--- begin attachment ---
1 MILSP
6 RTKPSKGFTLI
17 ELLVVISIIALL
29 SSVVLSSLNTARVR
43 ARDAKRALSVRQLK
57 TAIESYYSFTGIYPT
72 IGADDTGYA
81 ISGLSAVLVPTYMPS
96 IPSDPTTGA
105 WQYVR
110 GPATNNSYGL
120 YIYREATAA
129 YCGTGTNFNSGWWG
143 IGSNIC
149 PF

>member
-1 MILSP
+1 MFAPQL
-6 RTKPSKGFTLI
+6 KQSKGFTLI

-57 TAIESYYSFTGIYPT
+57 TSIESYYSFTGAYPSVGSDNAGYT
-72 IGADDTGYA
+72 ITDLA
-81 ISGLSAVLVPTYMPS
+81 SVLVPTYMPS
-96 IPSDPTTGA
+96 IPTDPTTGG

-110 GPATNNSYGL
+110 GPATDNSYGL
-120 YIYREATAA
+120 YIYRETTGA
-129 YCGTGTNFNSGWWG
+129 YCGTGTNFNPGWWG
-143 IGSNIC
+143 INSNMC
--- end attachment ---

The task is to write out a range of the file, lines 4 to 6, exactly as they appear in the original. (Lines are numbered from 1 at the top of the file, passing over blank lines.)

29 SSVVLSSLNTARVR
43 ARDAKRALSVRQLK
57 TAIESYYSFTGIYPT